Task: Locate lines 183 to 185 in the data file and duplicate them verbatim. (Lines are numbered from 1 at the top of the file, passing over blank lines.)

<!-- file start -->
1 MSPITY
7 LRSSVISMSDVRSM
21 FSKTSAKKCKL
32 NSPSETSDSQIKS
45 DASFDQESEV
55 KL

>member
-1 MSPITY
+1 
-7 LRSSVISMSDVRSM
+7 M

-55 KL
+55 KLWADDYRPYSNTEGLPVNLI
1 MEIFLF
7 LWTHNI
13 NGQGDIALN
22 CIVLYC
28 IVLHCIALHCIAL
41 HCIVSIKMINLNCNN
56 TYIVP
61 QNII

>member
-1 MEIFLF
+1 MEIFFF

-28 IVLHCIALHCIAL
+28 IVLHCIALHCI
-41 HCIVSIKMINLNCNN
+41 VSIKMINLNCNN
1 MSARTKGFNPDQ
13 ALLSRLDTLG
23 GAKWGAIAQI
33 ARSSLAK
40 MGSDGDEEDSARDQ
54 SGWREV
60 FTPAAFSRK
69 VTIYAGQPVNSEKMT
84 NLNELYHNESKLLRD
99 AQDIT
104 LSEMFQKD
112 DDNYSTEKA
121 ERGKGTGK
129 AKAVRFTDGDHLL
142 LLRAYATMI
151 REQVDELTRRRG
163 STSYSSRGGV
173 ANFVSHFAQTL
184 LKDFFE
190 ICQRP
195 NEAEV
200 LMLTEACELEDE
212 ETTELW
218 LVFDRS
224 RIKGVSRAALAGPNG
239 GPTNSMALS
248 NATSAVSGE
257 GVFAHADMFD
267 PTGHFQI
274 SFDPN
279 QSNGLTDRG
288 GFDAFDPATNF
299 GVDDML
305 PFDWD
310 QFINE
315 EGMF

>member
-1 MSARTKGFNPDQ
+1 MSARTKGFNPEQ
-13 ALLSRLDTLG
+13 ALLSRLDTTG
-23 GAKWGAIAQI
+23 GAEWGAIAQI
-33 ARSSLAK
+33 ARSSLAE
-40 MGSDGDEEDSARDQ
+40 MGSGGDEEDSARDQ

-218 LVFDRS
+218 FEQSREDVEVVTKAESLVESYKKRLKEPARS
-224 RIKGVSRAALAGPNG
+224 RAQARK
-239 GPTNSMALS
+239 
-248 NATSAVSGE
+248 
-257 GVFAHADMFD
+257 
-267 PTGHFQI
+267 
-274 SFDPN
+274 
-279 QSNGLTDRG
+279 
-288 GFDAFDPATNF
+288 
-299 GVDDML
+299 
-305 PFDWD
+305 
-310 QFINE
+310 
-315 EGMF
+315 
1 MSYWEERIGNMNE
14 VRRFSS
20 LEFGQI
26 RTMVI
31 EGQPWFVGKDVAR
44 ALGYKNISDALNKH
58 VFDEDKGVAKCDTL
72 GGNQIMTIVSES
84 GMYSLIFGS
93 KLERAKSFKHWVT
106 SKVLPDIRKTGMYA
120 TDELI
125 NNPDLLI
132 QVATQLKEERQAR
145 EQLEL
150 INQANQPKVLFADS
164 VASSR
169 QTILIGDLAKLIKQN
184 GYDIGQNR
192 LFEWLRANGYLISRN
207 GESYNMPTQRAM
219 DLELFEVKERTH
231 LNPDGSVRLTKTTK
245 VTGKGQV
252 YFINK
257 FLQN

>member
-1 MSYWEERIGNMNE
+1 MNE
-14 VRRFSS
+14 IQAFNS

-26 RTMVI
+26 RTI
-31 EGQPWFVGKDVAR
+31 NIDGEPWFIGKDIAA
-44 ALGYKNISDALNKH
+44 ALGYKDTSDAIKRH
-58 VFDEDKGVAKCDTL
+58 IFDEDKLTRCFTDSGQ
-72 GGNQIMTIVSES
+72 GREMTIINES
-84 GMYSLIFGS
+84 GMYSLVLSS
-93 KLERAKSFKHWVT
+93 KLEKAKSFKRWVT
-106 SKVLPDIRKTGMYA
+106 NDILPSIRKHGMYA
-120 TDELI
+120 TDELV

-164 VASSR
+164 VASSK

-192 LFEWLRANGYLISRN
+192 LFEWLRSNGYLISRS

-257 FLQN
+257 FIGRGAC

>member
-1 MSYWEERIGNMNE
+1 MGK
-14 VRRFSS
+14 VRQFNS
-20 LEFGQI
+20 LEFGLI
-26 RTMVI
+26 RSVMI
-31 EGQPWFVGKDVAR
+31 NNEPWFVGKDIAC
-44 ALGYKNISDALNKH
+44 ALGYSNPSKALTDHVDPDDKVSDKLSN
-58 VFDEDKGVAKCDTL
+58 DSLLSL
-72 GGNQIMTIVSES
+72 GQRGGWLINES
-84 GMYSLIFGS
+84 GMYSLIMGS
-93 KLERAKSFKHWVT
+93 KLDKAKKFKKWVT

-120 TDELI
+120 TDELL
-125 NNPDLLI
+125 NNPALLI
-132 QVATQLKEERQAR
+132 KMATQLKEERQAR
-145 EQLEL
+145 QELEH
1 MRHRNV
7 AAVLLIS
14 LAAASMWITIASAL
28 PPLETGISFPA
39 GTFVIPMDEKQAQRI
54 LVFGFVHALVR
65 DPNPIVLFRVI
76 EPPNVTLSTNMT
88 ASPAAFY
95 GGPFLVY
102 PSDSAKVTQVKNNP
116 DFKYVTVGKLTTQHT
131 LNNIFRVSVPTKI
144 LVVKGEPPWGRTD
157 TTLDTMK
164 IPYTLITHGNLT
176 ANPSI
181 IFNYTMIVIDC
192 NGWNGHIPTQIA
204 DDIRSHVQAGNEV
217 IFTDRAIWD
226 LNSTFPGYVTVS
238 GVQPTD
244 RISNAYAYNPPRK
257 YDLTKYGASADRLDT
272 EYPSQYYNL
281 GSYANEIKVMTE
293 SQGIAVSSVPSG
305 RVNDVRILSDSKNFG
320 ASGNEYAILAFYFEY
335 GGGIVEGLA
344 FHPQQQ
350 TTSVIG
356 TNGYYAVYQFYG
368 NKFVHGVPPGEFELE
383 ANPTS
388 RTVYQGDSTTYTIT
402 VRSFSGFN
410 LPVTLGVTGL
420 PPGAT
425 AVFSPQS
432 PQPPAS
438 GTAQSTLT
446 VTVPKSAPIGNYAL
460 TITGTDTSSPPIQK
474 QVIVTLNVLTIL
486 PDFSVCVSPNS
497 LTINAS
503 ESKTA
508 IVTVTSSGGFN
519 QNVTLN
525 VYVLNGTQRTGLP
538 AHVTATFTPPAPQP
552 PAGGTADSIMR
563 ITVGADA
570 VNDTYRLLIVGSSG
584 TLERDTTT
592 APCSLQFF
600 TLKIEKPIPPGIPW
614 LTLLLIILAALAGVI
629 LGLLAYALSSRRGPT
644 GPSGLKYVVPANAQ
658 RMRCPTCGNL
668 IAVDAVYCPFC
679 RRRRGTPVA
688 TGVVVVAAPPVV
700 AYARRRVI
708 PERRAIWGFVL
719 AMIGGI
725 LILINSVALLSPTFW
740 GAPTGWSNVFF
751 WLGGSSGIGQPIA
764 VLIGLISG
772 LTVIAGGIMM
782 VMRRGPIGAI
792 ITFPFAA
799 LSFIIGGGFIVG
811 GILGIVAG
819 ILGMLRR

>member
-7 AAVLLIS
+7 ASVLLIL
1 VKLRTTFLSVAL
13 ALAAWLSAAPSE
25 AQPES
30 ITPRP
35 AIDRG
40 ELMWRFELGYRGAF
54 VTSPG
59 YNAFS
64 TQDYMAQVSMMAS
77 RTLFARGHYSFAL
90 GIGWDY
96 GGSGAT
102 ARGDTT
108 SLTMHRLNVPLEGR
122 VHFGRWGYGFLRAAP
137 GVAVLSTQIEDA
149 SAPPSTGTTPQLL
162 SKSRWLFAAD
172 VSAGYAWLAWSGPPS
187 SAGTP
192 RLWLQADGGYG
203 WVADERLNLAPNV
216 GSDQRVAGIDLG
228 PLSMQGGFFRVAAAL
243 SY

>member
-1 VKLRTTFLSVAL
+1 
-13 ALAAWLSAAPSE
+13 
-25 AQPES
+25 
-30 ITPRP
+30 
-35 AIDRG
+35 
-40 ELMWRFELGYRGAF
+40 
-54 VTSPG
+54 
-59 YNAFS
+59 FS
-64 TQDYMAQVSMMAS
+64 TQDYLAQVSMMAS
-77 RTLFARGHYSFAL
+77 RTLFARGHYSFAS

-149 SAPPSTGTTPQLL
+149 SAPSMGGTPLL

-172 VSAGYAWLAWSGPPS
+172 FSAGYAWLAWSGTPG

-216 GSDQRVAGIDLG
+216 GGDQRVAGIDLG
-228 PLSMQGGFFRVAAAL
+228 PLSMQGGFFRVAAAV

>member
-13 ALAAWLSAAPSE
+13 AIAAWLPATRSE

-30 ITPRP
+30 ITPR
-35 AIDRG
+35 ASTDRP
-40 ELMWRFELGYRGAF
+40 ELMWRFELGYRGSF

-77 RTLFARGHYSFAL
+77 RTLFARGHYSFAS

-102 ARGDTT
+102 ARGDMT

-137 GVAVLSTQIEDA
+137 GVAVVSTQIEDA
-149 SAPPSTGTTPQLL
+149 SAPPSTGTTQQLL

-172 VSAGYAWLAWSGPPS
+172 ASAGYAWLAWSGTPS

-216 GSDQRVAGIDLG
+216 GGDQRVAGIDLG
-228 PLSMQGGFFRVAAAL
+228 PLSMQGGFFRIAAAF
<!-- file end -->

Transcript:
+132 KMATQLKEERQAR
-145 EQLEL
+145 QELEH